The Musings Of An Opinionated Sod [Help Me Grow!]


What Adland Needs To Learn From Oprah …

Adland talks a lot about diversity and inclusion.

It talks about wanting to make a difference.

But while I appreciate the intentions are genuine, the actions often aren’t.

Too many superficial acts designed to make us look good without actually doing much good.

Self-indulgent acts that are designed to change nothing but make us feel like heroes.

Pieces of work that tell people what they already know so we can claim we are ‘living our purpose’ at the next global conference get together where the loudest applause is for ourselves.

I wrote about this recently when I found out Cocoa Girl – the magazine for little girls of colour in the UK – was the FIRST magazine for little girls of colour in the UK.

The first!!!

Well here’s another example of how poor we are as an industry following through on what we so loudly and proudly claim.

The top of this post features one of the 26 billboards Oprah has purchased around Louisville, in the US.

For those who don’t know the story of Breanna Taylor, you can read it here … but in simple terms, it’s another case of US Police racism that resulted in another innocent African American being murdered with – initially – no implication on the officers involved.

[And then, after a huge protests, the officers involved were arrested but ended up facing a fraction of the justice they deserved … meaning it was another insult to the Taylor family]

This is a case that has shaken America and beyond.

This is a case that needed pressure putting on the authorities to investigate rather than look in another direction.

This is a case that showed again the deep disadvantage people of colour have in America and all over.

What Oprah did is amazing but I can’t help but think adland could have done this.

Should have done this.

But we didn’t.

And while I am pointing fingers at us, I’m also pointing them at myself … because if we are serious about D&I, it’s about doing things that are in the best interests of the people we want to connect with rather than making it all about what is easiest for us.

Or said another way:

We have to commit … rather than just show interest.

Go out of our way … rather than make others go out of theirs.

What this brilliant act by Oprah reminds me is that creative and cultural inspiration does not come from just looking at ourselves. If we want to survive, we can only do that by letting more diversity in and letting them thrive on their terms rather than ours.



If You Don’t Like The Blues Brothers, Be Like A Supermodel …

So this is a continuation of yesterday’s post.

Specifically in terms of people in a position of power creating the physical and economic conditions for people of colour to prosper.

I don’t just mean giving people of colour a job, I mean fighting for them to have the platform to win in terms of respect, influence and pay.

Yesterday I wrote how Dan Aykroyd and John Belushi ensured the musicians in The Blues Brothers kept their performing rights for all the music they wrote/played, so they – and their families – would continue to profit every time a song or the movie was performed.

Well I recently heard of another example of this.

Naomi Campbell is an icon of the modelling industry.

But it wasn’t always like that.

In fact, if the industry had its way, it would never have happened.

In an interview, she said this …

“I used to have to fight for the same fee as my [white] counterparts doing the same job”.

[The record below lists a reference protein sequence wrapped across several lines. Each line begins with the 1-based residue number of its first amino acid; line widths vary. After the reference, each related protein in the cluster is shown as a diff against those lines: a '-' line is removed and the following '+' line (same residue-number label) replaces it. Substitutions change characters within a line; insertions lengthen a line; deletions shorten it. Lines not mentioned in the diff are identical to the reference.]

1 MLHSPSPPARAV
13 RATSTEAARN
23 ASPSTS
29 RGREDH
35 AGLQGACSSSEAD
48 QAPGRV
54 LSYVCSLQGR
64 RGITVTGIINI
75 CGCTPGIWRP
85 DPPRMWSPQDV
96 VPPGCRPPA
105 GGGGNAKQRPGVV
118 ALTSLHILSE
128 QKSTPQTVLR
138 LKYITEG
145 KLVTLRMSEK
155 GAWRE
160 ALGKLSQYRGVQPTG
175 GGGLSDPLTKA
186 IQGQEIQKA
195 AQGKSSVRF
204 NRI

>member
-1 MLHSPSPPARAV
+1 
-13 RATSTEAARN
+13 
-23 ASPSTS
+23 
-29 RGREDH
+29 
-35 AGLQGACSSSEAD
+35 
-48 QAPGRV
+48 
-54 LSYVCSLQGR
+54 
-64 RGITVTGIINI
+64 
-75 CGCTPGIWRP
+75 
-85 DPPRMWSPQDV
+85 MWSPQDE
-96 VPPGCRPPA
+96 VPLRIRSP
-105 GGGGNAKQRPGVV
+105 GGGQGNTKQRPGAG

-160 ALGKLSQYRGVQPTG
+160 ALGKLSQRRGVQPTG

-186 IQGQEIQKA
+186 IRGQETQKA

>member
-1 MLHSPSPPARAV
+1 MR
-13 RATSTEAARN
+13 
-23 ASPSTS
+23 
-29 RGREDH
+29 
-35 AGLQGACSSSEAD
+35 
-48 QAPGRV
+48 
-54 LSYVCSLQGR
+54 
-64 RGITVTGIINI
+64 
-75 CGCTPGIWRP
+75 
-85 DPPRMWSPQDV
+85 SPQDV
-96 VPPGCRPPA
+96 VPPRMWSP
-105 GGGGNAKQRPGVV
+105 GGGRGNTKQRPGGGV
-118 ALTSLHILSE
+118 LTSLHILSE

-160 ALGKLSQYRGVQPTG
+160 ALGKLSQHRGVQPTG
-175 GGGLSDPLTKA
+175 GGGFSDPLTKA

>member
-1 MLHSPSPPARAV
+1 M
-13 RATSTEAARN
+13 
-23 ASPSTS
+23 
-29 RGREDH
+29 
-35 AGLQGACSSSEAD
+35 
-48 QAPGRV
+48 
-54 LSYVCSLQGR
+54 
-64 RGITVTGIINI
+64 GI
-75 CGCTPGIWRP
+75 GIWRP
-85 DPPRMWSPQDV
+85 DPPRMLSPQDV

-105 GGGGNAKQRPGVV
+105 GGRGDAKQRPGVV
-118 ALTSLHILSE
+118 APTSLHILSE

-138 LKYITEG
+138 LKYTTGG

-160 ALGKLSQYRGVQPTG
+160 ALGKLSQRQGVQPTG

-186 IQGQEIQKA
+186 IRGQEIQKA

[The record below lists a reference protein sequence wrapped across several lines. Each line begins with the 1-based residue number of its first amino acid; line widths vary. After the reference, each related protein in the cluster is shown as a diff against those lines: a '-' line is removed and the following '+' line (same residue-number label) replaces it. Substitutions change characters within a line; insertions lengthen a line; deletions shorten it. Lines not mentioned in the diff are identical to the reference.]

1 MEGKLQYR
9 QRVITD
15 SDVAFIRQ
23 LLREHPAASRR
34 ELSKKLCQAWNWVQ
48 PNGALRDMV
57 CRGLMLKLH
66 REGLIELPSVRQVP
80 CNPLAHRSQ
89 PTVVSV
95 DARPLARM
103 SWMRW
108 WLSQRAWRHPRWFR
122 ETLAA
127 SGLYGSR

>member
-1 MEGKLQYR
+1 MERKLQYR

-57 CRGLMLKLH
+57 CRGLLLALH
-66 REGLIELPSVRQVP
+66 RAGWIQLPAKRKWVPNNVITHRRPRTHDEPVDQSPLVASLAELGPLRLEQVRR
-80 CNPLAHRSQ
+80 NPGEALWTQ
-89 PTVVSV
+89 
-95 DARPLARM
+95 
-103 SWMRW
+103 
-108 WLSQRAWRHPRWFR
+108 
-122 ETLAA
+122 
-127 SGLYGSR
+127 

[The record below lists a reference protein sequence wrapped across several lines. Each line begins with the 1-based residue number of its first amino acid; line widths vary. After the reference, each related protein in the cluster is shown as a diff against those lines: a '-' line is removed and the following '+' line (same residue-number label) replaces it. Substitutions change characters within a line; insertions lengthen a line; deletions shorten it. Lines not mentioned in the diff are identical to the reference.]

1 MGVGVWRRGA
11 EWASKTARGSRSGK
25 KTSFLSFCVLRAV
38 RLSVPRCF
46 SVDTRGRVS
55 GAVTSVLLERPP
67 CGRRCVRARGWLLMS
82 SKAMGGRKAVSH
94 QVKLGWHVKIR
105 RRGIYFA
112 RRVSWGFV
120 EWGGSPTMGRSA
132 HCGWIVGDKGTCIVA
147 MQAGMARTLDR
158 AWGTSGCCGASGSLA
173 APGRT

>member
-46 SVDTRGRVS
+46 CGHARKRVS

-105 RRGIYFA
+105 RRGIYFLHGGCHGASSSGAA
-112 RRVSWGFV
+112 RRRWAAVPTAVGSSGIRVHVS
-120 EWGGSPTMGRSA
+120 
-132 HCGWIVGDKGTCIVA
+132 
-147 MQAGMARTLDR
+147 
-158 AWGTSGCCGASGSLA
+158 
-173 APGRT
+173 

Sounds familiar doesn’t it?

Still happening each and every day in each and every way.

In fact it’s worse for the average person of colour – or woman – because they don’t have the scale of awareness or influence an international model has. So when they speak up about pay discrepancy, they immediately get labelled a ‘trouble maker’ or a ‘not a team player’ and find themselves either sidelined or, in some situations, fired.

But back to Naomi …

You see after she’d talked about the situation she faced in the early days of the industry, she went on to add …

“Thankfully, my friends Linda Evangelista and Christy Turlington called out this treatment and told designers that if they didn’t hire me, they wouldn’t work for them”.

It is important to note this is not white saviour shit.

Or charity.

Linda and Christy never talked about what they did, nor have they ever sought credit or payment. In fact, had Naomi not talked about it, it may never have come out at all. But it is important it did because like yesterday’s post, it’s another example of people in a position of privilege – ie: white people – recognising and valuing the talent of someone they know the industry will chose to ignore and actively using their power to force a situation where they will be treated and paid well for their talent, expertise and influence.

There are some other examples I’ve heard – blues great, B.B. King said Elvis did a similar thing to ensure he cold play in the profitable venues of Las Vegas – but frankly, it’s still the exception rather than the rule and the situation is not getting any better.

In fact I could argue it’s probably getting worse because there is more awareness and supposed openness than ever before and yet things are still not happening.

But here’s the thing, it’s not enough to want to change the situation.

Just like it’s not enough to not be racist.

The reality is you have to hate racism enough to act against it.

Not just with words, but with actionable behaviour … where we use our inherent white privilege to not just talk about diversity and inclusion, but actively fight to create real, sustainable, economically prosperous opportunities for people of colour to win.

Not because we want to look good.

Not because we want people to be in our debt.

Not even because it’s the right thing to do.

But because their talent, their way of looking at the world, their understanding of what culture and creativity is – and can be – and their understanding of others will make us all better.

Literally.